I would say that the brain accepting, implying or relating from either immersion or any other reason is psychoacoustic principles in action.


    I was just reading through the curricula for my 2 week teaching stint at the National Summer Guitar Workshop. In David Overthrow's books he has a chapter called "5 Chords" based on 2 note chords containg just the root and 5th.

    However, I have been thinking about the 2 note chord ideas presented. I think the problem is that 2 notes just don't give enough information about what chord is actually being played. For example, take the F and B played as a double stop - what chord are you playing? It could be F dim, Fm7b5, Bdim, Bm7b5, F7#11, B7#11,C#7,G7 ...

    In context, it would be fairly easy to tell the notes, but in a solo context there is just too much latitute.

    Granted, you can have the same dilemma with 3 note chords, but obviously the variability is lessened and, most times, chord function can be determined.

    Mike
     
  10. greenboy

    greenboy

    Dec 18, 2000
    remote mountain cabin Montana
    greenboy designs: fEARful, bassic, dually, crazy88 etc
    I guess I've always associated psychoacoustics with acoustical (sonic) phenomena and the listeners' perceptual inclinations, and not how minds may choose to make further assumptions based on learned materials...


    To the listener who does not study music as a player or composer, they simply hear chords and do not need to know what various naming conventions may be applied  ; }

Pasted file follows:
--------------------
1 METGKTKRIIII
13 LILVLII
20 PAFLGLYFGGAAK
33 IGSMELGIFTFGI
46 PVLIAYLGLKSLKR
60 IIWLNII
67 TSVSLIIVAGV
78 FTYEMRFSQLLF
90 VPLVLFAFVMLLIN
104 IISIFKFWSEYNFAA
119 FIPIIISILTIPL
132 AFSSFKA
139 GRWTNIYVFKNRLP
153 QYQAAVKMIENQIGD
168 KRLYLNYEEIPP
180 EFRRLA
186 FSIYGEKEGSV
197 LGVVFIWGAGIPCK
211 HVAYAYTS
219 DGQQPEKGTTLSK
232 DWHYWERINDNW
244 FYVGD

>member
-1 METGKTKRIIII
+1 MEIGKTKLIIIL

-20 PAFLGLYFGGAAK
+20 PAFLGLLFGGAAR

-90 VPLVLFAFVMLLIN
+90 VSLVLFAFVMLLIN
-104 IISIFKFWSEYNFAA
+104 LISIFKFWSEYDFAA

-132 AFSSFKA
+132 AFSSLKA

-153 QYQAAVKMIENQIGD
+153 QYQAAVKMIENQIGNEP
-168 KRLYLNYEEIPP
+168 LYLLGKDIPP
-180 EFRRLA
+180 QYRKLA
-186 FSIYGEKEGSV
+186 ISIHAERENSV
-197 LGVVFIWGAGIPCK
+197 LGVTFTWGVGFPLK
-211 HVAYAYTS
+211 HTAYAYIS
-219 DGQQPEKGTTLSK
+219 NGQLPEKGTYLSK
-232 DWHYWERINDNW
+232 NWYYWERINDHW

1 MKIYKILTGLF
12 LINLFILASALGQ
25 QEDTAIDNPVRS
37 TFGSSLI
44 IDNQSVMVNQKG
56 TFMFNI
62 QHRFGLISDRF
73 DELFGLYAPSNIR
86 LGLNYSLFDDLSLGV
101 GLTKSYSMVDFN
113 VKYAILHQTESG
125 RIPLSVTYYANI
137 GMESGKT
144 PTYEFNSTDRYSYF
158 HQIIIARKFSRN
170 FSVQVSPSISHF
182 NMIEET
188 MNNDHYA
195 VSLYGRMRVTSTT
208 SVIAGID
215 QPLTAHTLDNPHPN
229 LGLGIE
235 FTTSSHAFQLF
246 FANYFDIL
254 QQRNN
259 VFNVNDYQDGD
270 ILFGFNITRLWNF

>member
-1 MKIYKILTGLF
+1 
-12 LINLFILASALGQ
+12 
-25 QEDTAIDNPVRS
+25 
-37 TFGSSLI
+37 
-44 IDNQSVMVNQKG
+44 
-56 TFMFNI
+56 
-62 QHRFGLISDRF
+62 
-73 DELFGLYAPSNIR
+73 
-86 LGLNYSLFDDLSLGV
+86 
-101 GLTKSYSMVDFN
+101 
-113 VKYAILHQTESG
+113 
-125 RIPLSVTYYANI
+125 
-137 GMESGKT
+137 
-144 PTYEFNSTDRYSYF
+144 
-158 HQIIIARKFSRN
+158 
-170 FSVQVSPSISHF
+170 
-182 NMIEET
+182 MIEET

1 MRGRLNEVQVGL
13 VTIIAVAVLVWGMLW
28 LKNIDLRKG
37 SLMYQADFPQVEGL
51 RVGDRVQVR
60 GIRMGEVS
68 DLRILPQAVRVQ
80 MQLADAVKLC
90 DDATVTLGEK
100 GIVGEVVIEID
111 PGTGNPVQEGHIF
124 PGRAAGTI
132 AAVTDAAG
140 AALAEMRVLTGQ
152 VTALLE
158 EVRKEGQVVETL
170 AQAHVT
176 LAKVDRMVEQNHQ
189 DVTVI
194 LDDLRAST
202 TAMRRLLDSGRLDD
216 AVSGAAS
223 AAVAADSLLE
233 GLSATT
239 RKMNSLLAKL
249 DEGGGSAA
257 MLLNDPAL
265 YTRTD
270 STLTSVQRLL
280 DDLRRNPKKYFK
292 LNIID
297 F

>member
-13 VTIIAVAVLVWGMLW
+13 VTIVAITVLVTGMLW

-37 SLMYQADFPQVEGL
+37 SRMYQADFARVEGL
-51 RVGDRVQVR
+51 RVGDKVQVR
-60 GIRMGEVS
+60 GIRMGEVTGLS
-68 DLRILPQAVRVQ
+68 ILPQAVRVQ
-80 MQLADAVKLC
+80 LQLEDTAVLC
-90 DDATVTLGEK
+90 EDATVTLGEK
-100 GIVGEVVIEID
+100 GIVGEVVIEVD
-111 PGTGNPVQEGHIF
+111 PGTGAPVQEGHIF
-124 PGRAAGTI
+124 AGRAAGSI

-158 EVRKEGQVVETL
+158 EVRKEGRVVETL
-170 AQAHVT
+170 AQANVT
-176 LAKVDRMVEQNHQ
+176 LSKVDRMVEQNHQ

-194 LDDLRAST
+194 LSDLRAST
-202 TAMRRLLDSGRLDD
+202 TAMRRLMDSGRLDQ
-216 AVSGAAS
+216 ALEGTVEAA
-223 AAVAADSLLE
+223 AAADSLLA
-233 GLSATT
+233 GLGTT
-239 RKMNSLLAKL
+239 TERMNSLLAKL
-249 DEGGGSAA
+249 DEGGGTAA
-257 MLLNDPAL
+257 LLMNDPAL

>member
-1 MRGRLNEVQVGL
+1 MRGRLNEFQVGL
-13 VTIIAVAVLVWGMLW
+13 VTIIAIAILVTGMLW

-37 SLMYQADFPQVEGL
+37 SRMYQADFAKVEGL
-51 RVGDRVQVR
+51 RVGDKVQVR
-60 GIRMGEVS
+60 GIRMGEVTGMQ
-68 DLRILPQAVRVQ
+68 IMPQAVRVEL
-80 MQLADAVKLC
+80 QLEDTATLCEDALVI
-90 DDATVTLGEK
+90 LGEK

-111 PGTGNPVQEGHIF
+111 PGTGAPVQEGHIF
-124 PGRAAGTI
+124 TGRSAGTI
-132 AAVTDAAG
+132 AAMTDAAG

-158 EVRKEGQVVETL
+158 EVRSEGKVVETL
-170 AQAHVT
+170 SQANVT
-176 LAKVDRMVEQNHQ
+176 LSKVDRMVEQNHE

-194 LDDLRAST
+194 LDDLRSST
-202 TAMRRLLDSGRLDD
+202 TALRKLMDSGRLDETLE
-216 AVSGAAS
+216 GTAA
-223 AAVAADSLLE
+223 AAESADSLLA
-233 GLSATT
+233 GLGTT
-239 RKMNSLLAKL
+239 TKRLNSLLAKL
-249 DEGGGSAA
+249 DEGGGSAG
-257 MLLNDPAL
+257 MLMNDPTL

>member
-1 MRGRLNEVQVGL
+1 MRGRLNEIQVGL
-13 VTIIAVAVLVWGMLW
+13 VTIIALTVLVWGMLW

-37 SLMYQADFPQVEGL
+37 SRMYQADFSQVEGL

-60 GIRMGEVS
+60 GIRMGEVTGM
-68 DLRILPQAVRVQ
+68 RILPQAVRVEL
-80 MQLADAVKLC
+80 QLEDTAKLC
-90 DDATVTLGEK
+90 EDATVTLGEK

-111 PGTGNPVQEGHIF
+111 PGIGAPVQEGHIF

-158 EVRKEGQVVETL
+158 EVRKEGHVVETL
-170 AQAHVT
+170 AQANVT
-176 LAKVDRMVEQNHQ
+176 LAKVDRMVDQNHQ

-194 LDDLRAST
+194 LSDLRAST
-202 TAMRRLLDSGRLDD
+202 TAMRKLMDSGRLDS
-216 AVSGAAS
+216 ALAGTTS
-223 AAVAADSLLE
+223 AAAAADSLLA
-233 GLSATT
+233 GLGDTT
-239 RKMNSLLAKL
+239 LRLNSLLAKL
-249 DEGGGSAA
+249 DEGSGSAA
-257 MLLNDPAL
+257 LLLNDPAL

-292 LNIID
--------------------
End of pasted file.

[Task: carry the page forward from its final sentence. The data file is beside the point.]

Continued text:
My main point earlier: Almost anyone living in non-deprived circumstances have heard many musics through the many media channels beginning with soundtracks and continuing through recorded and written and performed music from all periods of history and cultures. Those who actually care about harmonic nomenclature and functions have amassed and synthesised an incredible set of contextual near-certainties for analysis of anything that comes their way.

    Unless the music is totally unlike anything that has gone before, they can ascertain the function (remember Gordian's knot: of those chords, pick the simplest solution) and if argument is indicated between two educated theorists, it is likely that either apporach is valid -- or that it just doesn't matter in the first place.

    Listeners after all, understand the music in a more direct manner and do not need to know what nomenclature has been pressed into service; what theoretical dispositions the scholastics may favor and employ. They simply experience the effectiveness (or not) of the use of the stacked notes, experiencing the functionality and not the DESCRIPTION -- which is actually pretty arbitrary when you start talking about 2 notes in the same breath you mention stacks of maybe 6 different tones.